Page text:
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NCJ Number: 228253 Add to Shopping cart Find in a Library
Title: Helping First Responders Withstand Traumatic Experiences
Journal: FBI Law Enforcement Bulletin  Volume:78  Issue:9  Dated:September 2009  Pages:1-4
Author(s): Jan Heglund
Date Published: September 2009
Page Count: 4
Publisher: https://www.fbi.gov 
Type: Program/Project Description
Format: Article
Language: English
Country: United States of America
Annotation: This article describes the features of the West Coast Post-Trauma Retreat (WCPR), a nonprofit residential program for emergency responders who are suffering from severe critical-incident stress related to their work experiences.
Abstract: The WCPR, which launched its services in 2001, provides retreats every month. The program involves skilled and experienced clinical and peer staff specifically trained in trauma recovery. Staff include licensed clinicians, chaplains, and peer support members from law enforcement, fire, and emergency medical services. The program's goal is to help working professionals and retirees regain control over their lives with a new perspective on stress and how to cope with it. WCPR also provides assistance for spouses and significant others. All retreats are held in a peaceful, private location. Clients arrive on Sunday afternoon. Each client is matched with a clinician, who works individually with the client at various times over the course of the program. The week is precisely scheduled, with each day's activities beginning at 8 a.m. and ending at 10 p.m. In addition to the clinical work, an in-house educational component is provided. An Alcoholics Anonymous meeting, selected videos, and chapel services are offered. A psychiatrist discusses medication and the nature and treatment of posttraumatic stress disorder (PTSD). As the week progresses, the process of walking clients through their traumatic experiences and family histories may cause their anxiety and discomfort levels to rise. Staff continually remind clients to "trust the process" that leads to healing. The assurance of confidentiality is regularly offered. On the last day, clients spend time together while the team conducts a debriefing on what has occurred during the week. Each client is assigned a peer and a clinician for drafting and monitoring 90-day plans.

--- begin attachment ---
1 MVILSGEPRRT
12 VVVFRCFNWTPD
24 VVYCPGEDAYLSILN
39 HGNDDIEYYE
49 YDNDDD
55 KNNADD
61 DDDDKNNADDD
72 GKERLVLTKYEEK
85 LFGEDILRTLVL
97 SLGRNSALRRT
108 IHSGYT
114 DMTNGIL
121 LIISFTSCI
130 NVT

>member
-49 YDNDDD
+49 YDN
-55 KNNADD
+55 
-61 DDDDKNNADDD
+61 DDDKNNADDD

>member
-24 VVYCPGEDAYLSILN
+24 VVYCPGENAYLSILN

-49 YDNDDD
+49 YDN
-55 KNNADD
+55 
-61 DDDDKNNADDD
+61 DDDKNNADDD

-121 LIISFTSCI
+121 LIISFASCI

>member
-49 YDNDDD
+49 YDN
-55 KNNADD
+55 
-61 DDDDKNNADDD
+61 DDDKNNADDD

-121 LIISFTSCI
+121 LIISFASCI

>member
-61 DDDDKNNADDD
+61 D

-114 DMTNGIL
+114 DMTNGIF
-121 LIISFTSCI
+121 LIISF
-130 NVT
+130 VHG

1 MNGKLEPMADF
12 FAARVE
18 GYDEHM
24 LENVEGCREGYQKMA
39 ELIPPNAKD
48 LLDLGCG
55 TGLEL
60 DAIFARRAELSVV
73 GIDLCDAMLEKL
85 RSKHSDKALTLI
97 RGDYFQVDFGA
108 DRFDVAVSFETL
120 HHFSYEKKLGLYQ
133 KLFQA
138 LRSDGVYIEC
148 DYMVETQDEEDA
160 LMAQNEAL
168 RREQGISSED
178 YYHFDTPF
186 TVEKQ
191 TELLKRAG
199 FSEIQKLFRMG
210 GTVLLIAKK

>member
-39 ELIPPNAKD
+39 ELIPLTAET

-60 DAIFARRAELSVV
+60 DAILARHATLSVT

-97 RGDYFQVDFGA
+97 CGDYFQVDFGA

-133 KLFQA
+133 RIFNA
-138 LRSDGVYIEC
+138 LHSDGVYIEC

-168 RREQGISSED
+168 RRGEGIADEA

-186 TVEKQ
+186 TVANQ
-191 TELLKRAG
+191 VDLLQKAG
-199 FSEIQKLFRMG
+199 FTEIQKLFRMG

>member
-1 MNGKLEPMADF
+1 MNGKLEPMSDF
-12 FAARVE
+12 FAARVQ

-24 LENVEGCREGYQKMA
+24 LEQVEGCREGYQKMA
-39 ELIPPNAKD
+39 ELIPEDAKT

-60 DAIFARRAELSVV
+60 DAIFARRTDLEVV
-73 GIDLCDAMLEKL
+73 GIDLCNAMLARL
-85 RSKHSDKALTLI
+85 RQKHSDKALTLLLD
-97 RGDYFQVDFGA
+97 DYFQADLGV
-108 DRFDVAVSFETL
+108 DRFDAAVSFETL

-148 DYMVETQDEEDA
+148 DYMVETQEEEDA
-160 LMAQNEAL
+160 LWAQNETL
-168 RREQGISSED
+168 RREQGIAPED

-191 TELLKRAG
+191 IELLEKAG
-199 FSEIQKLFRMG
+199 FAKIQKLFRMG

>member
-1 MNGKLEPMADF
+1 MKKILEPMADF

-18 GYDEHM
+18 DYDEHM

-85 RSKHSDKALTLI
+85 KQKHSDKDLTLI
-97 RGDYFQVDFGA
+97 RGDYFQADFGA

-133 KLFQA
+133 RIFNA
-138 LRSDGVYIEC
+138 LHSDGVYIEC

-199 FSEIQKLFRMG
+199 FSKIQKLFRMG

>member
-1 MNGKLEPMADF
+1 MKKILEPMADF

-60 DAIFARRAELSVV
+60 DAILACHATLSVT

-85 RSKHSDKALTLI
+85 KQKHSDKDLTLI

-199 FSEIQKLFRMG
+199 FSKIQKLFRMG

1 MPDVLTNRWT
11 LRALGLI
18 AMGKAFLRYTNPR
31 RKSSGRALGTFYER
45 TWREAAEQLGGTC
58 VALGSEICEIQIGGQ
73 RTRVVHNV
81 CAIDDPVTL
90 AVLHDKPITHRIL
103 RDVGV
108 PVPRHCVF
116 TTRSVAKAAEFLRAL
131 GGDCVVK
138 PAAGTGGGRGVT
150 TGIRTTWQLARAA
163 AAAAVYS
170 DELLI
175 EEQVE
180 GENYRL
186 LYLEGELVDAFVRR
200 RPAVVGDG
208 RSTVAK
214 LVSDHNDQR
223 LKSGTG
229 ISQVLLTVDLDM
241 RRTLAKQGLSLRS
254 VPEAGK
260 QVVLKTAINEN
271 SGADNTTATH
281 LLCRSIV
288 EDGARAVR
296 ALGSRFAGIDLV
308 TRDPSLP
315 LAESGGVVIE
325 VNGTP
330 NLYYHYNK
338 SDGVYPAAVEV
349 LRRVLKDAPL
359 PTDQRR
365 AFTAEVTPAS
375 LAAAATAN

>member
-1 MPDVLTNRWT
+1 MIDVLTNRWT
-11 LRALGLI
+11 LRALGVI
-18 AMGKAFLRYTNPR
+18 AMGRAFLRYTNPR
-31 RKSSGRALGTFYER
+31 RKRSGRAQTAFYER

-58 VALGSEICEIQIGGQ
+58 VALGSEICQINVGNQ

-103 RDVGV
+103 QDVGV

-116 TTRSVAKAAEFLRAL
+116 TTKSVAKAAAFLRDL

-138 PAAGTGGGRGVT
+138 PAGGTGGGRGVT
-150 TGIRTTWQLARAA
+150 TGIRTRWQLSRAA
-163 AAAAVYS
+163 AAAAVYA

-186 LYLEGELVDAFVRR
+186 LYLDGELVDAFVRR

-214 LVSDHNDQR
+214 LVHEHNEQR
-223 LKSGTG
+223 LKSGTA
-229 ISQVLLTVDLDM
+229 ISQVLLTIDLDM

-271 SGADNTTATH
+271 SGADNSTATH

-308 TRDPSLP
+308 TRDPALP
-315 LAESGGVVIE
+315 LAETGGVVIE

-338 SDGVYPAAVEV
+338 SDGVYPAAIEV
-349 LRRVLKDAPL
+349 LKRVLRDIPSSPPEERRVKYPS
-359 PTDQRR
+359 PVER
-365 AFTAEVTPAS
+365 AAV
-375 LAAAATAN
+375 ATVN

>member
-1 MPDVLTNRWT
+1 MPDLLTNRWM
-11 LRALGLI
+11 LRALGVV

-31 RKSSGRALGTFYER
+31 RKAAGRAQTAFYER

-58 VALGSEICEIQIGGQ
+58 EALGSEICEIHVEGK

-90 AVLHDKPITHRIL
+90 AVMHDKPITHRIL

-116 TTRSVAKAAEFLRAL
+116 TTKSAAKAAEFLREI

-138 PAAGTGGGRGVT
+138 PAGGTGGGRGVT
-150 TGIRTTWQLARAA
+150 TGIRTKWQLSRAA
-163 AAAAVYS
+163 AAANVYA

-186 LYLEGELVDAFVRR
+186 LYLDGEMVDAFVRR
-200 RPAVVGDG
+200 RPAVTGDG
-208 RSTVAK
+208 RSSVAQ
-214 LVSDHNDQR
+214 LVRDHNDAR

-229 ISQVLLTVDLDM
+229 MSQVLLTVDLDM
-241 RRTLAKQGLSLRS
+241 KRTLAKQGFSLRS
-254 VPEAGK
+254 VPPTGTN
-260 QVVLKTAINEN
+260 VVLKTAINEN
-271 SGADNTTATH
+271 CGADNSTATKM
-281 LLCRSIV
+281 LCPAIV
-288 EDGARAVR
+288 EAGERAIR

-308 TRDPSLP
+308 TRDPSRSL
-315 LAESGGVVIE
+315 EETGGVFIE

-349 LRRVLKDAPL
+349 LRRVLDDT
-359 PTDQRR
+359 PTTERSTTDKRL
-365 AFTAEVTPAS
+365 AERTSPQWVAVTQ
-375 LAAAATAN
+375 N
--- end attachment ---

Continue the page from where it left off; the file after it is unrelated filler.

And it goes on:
Main Term(s): Police stress training
Index Term(s): Police occupational stress; Post-trauma stress disorder (PTSD); Stress management
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http://www.ncjrs.gov/App/publications/abstract.aspx?ID=250271

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